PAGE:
Jawaharlal Nehru Medical
    Nehru nagar. Belgaum- 590 010
    Karnataka, INDIA
    E mail: drsmitasonoli @

    Comment of the reviewer Pilar Calmarza, PhD. Laboratorio de Bioquímica. Hospital Miguel Servet. Zaragoza. España.

    The pre-analytical phase is a vitally important part of the process for accurate results in any biochemical analysis.

    A large number of errors can occur within the wide spectrum of this phase, and knowledge of them and their detection is the responsibility of the clinical laboratory professionals.

    Although there are many studies on the quality of the analytical phase in clinical analysis, the same cannot be said of the pre-analytical and post-analytical phases. This may be because their great importance in the final result of the biochemical analysis has only been recently recognised.

    It is the responsibility of the laboratory to take the necessary measures to minimise the sources of error in the pre-analytical phase, in aspects regarding the correct filling in of the analysis request form, as well the correct drawing and collection of the sample, developing standard procedures for preparation of the patient and obtaining the sample.

    As regards obtaining the blood sample, as is demonstrated in this work, the time of applying the tourniquet is fundamental, attempting to minimise its use as far as is possible.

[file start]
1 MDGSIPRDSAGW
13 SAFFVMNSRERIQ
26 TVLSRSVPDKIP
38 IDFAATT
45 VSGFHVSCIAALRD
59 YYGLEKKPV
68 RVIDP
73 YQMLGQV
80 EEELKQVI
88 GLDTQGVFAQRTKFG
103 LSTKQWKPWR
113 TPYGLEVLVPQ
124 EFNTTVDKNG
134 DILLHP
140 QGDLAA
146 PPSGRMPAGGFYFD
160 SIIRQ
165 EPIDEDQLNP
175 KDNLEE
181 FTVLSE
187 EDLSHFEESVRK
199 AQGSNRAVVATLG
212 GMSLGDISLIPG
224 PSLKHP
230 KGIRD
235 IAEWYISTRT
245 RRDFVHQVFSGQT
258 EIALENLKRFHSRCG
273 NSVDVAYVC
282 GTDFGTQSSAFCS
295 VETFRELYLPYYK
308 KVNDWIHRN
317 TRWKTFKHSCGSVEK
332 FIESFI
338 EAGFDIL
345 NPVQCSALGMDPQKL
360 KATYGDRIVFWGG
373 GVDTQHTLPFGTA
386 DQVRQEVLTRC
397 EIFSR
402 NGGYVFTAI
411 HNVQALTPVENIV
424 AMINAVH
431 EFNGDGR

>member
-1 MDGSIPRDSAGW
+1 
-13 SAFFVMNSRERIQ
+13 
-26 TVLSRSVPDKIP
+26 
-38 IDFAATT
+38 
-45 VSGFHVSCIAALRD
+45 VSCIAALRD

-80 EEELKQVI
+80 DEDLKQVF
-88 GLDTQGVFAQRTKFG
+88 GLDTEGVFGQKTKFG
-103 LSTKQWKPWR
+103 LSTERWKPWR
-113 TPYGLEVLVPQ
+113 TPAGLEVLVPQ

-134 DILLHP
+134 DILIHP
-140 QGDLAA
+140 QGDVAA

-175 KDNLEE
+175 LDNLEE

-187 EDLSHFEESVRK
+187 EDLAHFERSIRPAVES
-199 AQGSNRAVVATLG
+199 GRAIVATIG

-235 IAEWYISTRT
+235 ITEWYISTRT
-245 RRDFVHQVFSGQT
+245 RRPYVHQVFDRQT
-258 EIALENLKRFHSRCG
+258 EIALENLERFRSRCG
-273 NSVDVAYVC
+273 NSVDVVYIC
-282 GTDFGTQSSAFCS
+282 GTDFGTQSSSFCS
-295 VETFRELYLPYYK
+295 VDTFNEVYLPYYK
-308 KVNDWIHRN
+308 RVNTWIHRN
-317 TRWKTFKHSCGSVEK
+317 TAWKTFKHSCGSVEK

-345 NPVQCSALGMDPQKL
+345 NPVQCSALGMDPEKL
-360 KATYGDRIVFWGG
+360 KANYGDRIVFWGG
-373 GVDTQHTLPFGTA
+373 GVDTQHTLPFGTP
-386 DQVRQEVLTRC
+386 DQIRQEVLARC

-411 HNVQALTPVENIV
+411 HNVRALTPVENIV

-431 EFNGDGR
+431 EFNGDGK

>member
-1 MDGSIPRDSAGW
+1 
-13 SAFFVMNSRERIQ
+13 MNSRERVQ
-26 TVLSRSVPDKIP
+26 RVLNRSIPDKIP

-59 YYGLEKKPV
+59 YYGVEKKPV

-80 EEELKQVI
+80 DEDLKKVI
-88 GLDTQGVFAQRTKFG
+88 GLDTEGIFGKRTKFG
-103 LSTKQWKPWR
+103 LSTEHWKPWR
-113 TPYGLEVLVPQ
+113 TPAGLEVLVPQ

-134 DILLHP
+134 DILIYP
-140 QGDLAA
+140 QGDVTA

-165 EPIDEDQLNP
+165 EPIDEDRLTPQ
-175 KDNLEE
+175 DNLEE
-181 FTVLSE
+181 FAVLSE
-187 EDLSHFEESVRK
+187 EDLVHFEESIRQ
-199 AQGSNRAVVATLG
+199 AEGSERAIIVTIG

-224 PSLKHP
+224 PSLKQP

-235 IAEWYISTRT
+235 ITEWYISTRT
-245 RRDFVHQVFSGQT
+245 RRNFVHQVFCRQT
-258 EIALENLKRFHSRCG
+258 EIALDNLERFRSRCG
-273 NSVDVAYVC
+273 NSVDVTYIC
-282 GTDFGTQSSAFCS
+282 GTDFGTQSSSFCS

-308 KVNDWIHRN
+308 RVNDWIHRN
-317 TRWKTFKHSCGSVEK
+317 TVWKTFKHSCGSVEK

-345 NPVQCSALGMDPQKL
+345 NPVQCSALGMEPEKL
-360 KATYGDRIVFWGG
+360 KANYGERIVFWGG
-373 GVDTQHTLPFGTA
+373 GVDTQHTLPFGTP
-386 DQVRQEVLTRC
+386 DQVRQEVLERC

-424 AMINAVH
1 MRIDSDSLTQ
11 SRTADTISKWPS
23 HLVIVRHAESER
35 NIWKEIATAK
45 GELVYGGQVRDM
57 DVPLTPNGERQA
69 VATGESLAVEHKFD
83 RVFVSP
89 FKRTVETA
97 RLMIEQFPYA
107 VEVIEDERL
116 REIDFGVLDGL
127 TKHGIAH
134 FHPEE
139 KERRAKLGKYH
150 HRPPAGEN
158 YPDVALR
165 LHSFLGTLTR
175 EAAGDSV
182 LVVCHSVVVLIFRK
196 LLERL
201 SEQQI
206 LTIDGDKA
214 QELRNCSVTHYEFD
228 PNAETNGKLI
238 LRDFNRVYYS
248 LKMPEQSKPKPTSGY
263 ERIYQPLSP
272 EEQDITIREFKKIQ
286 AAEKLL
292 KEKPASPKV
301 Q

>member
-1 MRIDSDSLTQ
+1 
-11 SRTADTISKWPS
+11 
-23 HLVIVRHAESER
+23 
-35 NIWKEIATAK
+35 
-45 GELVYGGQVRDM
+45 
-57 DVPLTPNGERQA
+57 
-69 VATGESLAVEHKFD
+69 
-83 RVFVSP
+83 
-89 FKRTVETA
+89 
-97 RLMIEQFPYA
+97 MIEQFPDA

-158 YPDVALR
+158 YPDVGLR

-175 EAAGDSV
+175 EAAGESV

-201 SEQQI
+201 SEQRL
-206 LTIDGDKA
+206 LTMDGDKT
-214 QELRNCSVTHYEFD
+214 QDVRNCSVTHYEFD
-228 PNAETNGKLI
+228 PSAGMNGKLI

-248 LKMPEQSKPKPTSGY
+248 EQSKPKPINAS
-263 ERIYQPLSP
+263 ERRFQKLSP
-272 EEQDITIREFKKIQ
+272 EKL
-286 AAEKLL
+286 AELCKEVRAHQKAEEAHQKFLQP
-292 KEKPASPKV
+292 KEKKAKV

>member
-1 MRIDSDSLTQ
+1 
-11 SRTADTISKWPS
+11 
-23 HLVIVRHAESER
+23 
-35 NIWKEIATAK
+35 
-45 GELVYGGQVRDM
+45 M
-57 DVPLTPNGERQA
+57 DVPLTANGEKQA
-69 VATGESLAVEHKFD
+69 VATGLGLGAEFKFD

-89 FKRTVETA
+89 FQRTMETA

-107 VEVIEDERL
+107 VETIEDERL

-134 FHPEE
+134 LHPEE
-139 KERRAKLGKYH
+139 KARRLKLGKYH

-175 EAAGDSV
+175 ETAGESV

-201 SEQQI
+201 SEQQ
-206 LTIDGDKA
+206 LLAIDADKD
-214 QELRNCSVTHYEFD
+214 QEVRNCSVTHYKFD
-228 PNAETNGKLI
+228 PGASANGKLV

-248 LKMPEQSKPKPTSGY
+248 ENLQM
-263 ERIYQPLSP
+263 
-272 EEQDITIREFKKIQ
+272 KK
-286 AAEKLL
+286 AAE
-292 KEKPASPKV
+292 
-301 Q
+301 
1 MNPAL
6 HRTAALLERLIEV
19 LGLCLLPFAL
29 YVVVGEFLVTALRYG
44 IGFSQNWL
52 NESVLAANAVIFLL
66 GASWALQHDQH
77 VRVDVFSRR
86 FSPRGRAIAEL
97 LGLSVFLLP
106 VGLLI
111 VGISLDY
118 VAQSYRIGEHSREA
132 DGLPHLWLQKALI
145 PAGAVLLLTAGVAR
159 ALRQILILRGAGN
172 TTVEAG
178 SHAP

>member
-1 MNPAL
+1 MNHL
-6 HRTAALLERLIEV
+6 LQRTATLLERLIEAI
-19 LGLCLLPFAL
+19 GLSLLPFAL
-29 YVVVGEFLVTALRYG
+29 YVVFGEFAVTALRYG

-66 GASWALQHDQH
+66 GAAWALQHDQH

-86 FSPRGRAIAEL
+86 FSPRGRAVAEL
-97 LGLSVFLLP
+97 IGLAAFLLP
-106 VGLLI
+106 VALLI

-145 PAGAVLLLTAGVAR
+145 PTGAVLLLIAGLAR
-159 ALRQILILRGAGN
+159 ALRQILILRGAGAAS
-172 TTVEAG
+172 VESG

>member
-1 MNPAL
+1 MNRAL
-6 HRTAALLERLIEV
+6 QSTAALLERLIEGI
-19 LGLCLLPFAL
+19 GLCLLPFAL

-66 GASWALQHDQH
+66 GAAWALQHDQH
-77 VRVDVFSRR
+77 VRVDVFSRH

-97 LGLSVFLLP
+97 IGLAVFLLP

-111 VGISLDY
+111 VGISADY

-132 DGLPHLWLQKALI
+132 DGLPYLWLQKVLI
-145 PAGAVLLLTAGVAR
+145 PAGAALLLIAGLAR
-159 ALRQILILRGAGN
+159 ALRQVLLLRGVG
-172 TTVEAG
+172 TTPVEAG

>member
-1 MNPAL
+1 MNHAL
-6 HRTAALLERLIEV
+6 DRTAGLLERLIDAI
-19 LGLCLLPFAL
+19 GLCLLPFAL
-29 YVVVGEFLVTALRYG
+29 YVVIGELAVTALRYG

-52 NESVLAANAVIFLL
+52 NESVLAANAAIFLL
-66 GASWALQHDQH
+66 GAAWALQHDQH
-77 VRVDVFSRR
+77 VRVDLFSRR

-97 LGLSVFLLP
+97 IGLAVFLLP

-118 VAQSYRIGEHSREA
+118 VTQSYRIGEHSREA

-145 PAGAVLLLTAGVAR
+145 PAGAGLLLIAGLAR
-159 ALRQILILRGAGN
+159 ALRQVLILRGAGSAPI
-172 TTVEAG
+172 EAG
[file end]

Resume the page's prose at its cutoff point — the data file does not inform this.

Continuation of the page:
The standardisation of all these parameters will lead to a higher quality of the analytical process itself; this process being considered as a single entity which in turn consists of the pre-analytical, analytical and post-analytical phases.

    Comment of the reviewer Dra. Pilar García-Chico Sepúlveda. Jefe del Servicio de Análisis Clínicos del Hospital General de Ciudad Real. España.

    The most common causes of laboratory error can be classified into 3 phases: pre-analytical errors (46 %), analytical errors (7 %) and post-analytical errors (47 %). Phlebotomy and the training of the phlebotomists is an important step in achieving quality in the pre-analytical phase. This article sets out the way make a blood sample withdrawal, avoiding venous stasis, controlling the pressure applied by the tourniquet by measuring with a sphygmomanometer.

    The scope of the preceding article is narrow, since it only looks at five parameters in 20 patients. It is an article with well set out methodology, and well documented bibliographically. The results and conclusions add value.

    Received: June 24, 2009.
    Published August 31, 2009